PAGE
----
Also, being aware of the anxious and stressful thoughts and feelings I had when I was among people helped me realize that they were baseless, and they were just that—thoughts and feelings. Things that would keep coming and going.
They were neither the reality nor the truth.
I had created exaggerated scenarios in my mind, which made me feel anxious and awkward around people. By simply being aware of them, without doing anything, they became powerless and the social anxiety slowly disappeared from my life.
3. Mindfulness gave me mental clarity and focus.
By learning to be aware of my thoughts, sensations, and feelings in the present moment, I had fewer thoughts and was also able to have more control over my feelings. Fewer thoughts, especially the anxiety-inducing thoughts, translated to more mental clarity and focus.
Instead of having negative thoughts about how other people perceived me when I was interacting with them, or about how awkward I felt talking to them, I became more open and aware of the experience of speaking with people, and began going out more without overthinking it.
That slight change of approach made it possible for me to look people in the eye when talking to them and keep a normal and steady conversation without someone realizing I was once a “socially disabled” introvert.
On top of that, the reduction of distracting thoughts and the emotional control I got from the practice helped me improve my level of productivity in my education and work.
It turns out when you have fewer thoughts to explore, your mind can maintain focus for a long period and your attention span increases.
4. Mindfulness increased my self-awareness.
By being constantly mindful throughout the day, I was able to understand myself better. I discovered the specific areas in my life I was good at as well as those I needed to work on.
For instance, I noticed that when speaking to people, I would think before I spoke. This helped me avoid the embarrassment of saying thoughtless words that would make me look like a fool or hurt the person I was conversing with.
I also realized that while I was strong with my communication, I lacked when it came to taking action. I took many thoughtless actions, which got me into trouble.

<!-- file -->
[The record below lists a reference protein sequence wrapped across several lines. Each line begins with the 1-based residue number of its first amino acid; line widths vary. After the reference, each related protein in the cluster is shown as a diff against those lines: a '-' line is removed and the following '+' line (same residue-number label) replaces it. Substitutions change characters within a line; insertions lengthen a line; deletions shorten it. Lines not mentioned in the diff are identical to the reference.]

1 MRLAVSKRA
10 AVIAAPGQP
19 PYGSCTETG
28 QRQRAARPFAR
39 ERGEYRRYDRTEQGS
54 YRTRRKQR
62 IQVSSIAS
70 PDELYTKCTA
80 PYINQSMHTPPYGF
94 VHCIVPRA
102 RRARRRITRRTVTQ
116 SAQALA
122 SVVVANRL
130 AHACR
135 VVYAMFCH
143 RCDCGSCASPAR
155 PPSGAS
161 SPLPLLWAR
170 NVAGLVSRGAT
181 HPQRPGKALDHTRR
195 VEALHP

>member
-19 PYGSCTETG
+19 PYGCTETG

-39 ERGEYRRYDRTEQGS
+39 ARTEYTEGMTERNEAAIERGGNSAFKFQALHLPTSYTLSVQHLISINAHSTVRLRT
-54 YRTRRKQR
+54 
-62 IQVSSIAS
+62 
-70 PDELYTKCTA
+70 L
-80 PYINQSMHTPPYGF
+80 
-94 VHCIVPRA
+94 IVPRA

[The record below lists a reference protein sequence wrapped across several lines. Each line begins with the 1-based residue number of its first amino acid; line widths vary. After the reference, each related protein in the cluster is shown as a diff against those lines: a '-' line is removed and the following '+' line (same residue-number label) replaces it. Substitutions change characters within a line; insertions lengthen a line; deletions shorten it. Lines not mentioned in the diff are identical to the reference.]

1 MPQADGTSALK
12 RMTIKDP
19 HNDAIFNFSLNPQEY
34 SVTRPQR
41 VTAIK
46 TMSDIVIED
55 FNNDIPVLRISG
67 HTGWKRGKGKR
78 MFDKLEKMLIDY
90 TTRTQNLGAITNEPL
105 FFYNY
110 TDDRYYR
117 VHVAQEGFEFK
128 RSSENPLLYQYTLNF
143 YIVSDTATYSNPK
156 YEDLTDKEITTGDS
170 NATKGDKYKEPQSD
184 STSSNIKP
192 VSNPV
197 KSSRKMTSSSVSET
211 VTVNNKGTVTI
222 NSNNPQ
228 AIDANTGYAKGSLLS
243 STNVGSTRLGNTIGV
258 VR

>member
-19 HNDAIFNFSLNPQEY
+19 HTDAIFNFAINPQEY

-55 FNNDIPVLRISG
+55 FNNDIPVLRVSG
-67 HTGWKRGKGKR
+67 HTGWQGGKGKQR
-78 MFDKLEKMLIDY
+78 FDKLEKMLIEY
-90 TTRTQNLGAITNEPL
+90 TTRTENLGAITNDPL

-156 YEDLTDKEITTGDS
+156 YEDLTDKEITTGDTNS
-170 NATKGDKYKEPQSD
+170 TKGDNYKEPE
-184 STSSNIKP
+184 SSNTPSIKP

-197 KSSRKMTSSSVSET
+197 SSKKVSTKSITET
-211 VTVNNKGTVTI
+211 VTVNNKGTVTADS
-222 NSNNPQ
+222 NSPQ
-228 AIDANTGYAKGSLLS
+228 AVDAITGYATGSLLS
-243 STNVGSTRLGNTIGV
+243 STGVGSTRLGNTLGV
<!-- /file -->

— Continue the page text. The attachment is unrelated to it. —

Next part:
With the tiny observations I made, and through the reflection of better approaches combined with determined and disciplined effort, I was able to improve and became a better person.
5. Mindfulness brought me peace and inner harmony.
Within a couple of years, I went from a socially awkward, constantly anxious, self-loathing person to a self-loving, more confident, mentally and emotionally stable person, which helped me feel more peaceful and in sync with myself.
I didn’t have to pretend or think and do things from an extrovert’s point of view so that I would be accepted. I accepted myself as I was and discovered how other people love my introverted traits, and this brought me a feeling of satisfaction with myself.
Moreover, I was free to think and act according to my nature, and that has made everything in my life work in harmony.
How I Made Mindfulness Work in My Life (And How You Can Too)
After researching and reading articles, watching videos, and listening to podcasts and teachings on mindfulness, I decided to take action.
I began with mindfulness meditation because it is the easiest and most rewarding first step to mindfulness. It not only helps you learn how mindfulness feels and how to cultivate it but also trains you to be mindful without much effort.
It is even more rewarding when you use guided meditations for mindfulness meditation. I worked with guided meditations for a couple of months before I could begin meditating on my own, and I saw good results.
A guided mindfulness meditation will walk you through your whole experience, with the help of an expert who’ll explain how to relax your mind and body so you can have a fulfilling session.
It’s simply the best place to start building mindfulness in your life.
I began meditating for one or two minutes and increased the duration to five minutes, then ten, and then twenty as I felt more at ease with the practice.
After I got comfortable with meditating, I started incorporating mindfulness into my daily life, practicing while eating, listening and speaking, showering, walking, and working.
These techniques really improved my level of mindfulness and helped me be more aware of myself. The best approach is to begin incorporating these techniques into your life one by one. Begin with the one you feel is easiest to work with and stick to it for a few weeks. Then take up another technique and do the same until you find it natural to do all of them throughout the day.
The goal is to do the regular activities more mindfully, and as a result, increase your moments of mindfulness through the day.
I have seen mindfulness turn my life around as an introvert, and if I was able to become that empowered through it, I believe you can too. I invite you to work closely with mindfulness and see how it can spice up your life.